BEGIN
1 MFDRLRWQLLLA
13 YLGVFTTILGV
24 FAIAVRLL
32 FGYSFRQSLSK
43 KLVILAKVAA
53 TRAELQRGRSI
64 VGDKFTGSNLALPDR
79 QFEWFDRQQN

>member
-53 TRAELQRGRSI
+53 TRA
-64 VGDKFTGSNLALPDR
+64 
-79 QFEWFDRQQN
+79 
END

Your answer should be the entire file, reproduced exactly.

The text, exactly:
1 MFDRLRWQLLLA
13 YLGVFTTILGV
24 FAIAVRLL
32 FGYSFRQSLSK
43 KLVILAKVAA
53 TRAELQRGRSI
64 VGDKFTGSNLALPDR
79 QFEWFDRQQN

>member
-53 TRAELQRGRSI
+53 TRA
-64 VGDKFTGSNLALPDR
+64 
-79 QFEWFDRQQN
+79 